One of the first things I realized when researching RV's is that many people have more money than they know what to do with, and as a result, impulse buy their motorhome. Not being that way both financially and in the way I operate, the internet became my friend. RV shows became a must. I reverted back to my days as a systems analyst with the Xerox Corporation, where everything had to be researched, verified by multiple sources, and seen with my own eyes.
Barbara says I am obsessed.
I prefer the term prepared.
For me, the starting point became how to RV first (full-time or part-time), which would then lead us into what RV to buy. Given our ages, likely lifespans, and everything we wanted to see, I felt that full-timing was the way to go. Barbara, being more cautious, wanted a small sticks and bricks base for when we weren't actively traveling, and maybe do 6-8 months of sightseeing. Could we do it her way financially? The calculator said yes, but it would be tight. Could we do it my way logistically and personally, living in (relatively) close quarters 24/7, 365 days a year? Fortunately, we're each married to our best friend, and actually have more fun together now than we did more than 30 years ago. Thus Barbara became convinced that full-time was the best way to go.
The "how" part of retirement was taken care of.
Now the fun part began - what type of RV would we need to make this work.
Now, lots of people full-time in Class C, some will full-time in the smaller Class B's and many full-time in travel trailers, but Barbara and I find that as we get older, the creature comforts of home are a must; extra space to maneuver, bigger screen TVs, lots of air conditioning and heat, and a comfortable driving experience. Our choices quickly narrowed to a Class A motorhome, where living space and engine are combined into one unit, or a 5th wheel, where the large living area is towed behind a very large truck. Both have advantages, and both have drawbacks.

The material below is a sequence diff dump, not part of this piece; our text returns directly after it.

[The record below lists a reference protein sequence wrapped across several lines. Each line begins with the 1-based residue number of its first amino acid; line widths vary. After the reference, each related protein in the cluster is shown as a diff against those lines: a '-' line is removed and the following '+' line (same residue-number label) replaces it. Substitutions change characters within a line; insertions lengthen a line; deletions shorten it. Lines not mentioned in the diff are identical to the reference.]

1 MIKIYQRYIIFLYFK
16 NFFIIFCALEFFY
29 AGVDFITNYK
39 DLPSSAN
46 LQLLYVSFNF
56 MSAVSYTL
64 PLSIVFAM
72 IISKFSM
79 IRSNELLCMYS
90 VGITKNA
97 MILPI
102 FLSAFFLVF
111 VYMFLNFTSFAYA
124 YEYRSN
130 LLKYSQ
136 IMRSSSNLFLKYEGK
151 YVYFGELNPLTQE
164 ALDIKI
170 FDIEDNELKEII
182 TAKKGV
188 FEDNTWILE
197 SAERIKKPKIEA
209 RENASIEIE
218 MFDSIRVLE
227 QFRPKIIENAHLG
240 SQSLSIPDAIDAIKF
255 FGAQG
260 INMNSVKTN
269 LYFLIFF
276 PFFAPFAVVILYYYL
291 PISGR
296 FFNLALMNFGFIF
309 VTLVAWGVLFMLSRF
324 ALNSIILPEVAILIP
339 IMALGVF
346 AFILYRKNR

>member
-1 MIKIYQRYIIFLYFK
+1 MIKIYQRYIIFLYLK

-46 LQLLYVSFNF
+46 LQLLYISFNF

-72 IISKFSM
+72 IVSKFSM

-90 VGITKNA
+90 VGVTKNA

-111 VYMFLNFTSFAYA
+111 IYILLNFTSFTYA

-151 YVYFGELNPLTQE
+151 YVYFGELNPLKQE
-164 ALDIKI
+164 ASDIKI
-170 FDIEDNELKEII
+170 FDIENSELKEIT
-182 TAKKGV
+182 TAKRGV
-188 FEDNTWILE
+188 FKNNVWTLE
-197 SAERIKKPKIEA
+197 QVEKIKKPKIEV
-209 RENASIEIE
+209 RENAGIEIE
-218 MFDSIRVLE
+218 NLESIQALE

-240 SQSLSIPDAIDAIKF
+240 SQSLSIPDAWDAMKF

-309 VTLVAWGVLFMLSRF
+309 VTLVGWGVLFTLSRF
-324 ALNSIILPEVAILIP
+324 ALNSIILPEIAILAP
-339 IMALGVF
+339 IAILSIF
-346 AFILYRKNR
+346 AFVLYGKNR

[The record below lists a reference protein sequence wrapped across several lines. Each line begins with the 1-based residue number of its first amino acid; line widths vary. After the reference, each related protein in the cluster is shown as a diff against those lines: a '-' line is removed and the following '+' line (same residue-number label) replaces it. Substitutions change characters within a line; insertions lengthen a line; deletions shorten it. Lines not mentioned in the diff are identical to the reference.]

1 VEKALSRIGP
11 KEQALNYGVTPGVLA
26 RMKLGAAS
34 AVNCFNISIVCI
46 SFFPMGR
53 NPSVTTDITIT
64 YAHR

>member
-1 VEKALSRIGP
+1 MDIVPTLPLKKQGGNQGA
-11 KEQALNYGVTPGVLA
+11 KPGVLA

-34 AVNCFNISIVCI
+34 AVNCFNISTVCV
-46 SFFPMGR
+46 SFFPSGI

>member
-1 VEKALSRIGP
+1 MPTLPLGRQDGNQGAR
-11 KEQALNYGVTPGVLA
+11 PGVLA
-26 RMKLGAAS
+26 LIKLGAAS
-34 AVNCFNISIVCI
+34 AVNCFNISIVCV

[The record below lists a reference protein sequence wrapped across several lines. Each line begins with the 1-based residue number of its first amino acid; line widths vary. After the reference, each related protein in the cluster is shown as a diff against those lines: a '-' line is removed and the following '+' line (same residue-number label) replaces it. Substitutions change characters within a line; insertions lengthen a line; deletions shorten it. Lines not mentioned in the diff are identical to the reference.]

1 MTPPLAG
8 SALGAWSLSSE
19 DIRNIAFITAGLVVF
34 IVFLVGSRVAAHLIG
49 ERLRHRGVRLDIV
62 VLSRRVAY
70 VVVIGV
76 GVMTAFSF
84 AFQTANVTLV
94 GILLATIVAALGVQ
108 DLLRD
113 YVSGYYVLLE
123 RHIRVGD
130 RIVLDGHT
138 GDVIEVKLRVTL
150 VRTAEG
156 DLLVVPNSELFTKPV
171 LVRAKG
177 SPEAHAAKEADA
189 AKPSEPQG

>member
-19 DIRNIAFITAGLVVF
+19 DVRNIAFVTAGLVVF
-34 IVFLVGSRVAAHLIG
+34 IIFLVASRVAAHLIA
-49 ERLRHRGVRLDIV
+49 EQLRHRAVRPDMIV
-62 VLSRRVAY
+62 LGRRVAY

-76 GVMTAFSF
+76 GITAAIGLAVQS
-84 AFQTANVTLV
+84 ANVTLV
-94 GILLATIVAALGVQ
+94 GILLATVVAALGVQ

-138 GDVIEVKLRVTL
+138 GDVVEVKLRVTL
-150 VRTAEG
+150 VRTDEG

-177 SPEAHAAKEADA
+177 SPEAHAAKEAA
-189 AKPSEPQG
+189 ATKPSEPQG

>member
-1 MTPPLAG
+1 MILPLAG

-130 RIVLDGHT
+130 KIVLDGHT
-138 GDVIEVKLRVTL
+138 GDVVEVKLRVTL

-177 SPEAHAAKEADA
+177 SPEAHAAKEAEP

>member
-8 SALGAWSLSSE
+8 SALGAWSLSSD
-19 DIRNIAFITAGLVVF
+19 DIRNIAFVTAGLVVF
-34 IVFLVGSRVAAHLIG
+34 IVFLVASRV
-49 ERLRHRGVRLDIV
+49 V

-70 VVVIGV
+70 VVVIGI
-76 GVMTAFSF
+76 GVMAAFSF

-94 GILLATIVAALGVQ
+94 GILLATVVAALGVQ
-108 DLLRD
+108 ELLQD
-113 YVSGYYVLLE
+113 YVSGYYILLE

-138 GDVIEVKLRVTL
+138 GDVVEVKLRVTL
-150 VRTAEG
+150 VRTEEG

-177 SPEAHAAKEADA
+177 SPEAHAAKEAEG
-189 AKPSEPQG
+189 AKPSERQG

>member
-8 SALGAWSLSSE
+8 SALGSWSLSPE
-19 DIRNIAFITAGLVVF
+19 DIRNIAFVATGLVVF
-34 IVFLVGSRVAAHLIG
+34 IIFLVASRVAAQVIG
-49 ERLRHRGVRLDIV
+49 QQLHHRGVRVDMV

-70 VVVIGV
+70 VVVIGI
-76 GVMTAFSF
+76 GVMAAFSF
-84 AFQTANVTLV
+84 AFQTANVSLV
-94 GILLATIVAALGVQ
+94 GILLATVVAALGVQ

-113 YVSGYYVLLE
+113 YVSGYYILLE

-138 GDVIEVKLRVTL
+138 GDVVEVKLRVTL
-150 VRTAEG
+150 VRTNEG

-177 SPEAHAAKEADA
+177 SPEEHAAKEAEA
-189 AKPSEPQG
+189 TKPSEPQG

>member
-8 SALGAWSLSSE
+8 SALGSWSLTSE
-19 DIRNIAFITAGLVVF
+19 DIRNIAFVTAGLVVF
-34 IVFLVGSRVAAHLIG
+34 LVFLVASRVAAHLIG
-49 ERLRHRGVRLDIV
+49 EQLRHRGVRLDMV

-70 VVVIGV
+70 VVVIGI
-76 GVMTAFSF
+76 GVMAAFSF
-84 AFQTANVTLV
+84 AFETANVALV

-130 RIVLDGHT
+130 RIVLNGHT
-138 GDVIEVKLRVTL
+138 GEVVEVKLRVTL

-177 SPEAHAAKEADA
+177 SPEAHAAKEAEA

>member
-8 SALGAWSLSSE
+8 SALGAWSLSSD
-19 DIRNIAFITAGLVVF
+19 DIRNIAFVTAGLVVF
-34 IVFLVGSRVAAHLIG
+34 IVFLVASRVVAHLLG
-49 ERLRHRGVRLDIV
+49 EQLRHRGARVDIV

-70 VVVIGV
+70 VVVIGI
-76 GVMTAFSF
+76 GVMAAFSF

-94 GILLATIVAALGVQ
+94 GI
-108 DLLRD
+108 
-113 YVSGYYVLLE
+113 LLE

Fifth wheels generally have larger living space. There is usually more seating for guests in the living area, more room in the kitchen, and higher ceilings. We found the bedrooms are generally smaller in most 5th wheels than in many of the Class A's we've viewed. To get where you're going, you need a big honkin' Ford, Chevy or Dodge dually truck, which then becomes your way to get out of campgrounds for sightseeing and shopping.
Class A's are self-contained units. You drive the whole thing, and usually tow a small car behind you for sightseeing and shopping. Ceilings are lower, usually just 7 feet high, so taller people get a little claustrophobic in a Class A. But nothing beats the view out of the roughly 40 sq. ft. of single pane windshield going down the road. Class A's also offer the advantage of arriving at your destination with your living space already climate-controlled. AC's and heaters can run while you drive, whereas in 5th wheels you have to park it to get the environmentals going. Bathrooms and refrigerators are also accessible when going down the road in a Class A, and are especially useful when stuck in traffic.
Now, I know many guys out there like to drive big trucks, but while they have their uses, taking S-curves in the Rockies or darting in and out of traffic in cities isn't in their wheel house, so what vehicle to drive once we got on site became more important than I initially thought it would. In short, while the truck is a great way to get to RV somewhere, it became a liability to us once we found a place to stay for a while.
Congratulations, Dave! You've just made your first life-altering retirement decision. We're on to the Class A motorhome!
But wait - do we want a gas or diesel model . . . . ?
We're Dave and Barbara Richard, and we're living the ultimate retirement experience - traveling the U.S. and Canada in style in a Tiffin Open Road 36LA Class A motor home, playing golf and stopping at every weird and wacky roadside attraction we can find.